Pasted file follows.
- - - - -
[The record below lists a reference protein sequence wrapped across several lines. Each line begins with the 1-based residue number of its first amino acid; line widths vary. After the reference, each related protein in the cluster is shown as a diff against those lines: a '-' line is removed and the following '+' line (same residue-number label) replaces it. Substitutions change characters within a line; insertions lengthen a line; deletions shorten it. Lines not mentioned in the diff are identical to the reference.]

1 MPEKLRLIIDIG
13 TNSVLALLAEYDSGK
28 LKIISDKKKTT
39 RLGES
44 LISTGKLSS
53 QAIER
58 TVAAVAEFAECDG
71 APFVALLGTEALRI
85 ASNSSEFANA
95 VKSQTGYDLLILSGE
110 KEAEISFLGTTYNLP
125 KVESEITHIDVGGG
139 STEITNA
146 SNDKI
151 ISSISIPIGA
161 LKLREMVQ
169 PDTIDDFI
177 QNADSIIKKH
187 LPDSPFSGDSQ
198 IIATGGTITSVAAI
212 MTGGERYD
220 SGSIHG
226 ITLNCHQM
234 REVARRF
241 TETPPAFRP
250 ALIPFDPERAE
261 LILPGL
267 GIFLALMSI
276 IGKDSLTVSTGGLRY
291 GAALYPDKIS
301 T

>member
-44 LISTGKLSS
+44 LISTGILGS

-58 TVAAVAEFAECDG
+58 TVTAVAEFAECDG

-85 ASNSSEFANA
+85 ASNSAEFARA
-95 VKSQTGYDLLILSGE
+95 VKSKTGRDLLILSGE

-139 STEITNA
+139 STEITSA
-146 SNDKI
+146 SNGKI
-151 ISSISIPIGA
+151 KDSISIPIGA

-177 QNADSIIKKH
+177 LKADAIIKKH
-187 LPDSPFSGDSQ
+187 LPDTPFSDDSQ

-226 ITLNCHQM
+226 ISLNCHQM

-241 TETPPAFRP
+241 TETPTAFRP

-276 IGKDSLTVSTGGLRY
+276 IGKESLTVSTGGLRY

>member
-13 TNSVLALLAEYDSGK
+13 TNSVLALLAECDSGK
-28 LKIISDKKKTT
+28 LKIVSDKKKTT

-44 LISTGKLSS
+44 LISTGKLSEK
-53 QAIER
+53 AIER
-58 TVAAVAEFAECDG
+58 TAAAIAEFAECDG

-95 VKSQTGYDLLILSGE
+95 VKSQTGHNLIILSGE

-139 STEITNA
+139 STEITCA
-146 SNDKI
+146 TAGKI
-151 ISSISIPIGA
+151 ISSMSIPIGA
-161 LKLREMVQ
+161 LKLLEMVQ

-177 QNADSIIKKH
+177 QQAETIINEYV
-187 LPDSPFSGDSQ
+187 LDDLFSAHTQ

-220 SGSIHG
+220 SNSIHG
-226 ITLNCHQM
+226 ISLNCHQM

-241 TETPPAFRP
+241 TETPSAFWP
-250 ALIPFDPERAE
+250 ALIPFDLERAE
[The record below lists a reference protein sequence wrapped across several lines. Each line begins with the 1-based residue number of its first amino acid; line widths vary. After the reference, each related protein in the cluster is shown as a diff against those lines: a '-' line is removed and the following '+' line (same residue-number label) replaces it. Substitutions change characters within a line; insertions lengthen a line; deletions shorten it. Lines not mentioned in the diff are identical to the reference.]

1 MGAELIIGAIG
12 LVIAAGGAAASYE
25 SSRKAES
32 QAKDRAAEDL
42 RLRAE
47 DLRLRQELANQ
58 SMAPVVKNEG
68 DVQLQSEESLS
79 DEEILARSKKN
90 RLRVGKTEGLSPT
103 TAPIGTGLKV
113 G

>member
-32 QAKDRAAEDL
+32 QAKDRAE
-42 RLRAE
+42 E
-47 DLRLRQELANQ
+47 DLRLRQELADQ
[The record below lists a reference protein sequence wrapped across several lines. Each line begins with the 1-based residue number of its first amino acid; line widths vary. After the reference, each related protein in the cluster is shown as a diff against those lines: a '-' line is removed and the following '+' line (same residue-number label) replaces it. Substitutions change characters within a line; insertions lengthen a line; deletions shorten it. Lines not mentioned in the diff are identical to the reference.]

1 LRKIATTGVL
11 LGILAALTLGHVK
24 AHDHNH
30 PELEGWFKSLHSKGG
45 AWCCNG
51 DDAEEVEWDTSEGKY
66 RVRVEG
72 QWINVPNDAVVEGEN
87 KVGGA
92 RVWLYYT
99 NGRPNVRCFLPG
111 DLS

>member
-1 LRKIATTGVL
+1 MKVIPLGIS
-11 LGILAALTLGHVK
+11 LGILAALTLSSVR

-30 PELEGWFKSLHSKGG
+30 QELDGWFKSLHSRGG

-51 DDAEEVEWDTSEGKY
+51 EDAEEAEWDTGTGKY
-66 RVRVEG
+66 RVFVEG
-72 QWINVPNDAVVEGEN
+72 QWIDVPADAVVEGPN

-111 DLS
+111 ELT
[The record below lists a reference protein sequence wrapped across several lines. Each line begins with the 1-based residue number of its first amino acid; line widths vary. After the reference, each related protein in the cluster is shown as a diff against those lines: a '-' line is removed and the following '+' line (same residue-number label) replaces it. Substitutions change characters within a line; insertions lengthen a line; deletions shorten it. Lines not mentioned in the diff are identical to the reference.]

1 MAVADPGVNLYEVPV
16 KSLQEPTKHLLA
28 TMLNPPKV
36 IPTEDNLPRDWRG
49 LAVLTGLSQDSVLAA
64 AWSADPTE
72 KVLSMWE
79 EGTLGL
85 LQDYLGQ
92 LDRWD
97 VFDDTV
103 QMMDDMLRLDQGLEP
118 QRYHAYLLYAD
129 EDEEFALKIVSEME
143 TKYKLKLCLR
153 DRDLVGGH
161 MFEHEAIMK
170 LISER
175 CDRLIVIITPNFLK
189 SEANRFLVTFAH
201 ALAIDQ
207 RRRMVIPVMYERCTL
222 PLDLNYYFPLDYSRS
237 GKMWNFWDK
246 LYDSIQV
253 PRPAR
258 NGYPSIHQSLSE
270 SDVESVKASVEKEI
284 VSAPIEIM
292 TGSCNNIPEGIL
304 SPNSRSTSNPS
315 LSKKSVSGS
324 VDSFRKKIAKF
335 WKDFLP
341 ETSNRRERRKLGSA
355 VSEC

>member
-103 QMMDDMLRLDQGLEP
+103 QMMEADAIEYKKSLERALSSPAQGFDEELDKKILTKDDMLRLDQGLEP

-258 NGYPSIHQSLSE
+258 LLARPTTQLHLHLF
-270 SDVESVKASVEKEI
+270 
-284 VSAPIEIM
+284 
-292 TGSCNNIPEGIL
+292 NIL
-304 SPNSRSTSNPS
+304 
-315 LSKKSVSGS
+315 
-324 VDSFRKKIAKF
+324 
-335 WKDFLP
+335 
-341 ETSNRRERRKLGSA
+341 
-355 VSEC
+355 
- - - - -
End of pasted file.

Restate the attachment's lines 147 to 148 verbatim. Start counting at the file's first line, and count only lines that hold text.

79 EGTLGL
85 LQDYLGQ